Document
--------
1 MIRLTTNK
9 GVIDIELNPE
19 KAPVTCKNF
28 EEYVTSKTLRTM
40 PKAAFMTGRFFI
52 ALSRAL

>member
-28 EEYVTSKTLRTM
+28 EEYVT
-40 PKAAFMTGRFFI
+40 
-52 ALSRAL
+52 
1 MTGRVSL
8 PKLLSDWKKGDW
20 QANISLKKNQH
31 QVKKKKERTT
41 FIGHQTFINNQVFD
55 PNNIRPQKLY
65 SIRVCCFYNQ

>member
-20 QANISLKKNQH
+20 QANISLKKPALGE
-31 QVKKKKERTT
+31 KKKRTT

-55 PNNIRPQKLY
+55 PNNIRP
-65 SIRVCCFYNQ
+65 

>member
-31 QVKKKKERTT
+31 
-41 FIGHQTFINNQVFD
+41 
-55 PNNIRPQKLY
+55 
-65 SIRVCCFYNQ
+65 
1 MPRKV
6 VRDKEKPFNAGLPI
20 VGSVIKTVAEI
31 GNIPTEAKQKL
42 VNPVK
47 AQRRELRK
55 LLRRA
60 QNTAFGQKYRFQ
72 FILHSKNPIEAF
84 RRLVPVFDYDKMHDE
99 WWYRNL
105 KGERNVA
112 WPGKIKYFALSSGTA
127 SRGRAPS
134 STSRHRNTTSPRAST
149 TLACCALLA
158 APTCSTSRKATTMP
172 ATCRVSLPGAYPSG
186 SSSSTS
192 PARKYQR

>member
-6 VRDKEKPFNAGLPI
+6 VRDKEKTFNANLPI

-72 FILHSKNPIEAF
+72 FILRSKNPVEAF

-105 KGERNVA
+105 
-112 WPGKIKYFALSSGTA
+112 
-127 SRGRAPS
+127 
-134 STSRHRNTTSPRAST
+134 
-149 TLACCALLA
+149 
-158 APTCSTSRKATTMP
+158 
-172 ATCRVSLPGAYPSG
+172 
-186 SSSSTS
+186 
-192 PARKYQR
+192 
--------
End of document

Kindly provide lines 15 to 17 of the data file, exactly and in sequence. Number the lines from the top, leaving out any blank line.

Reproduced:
8 PKLLSDWKKGDW
20 QANISLKKNQH
31 QVKKKKERTT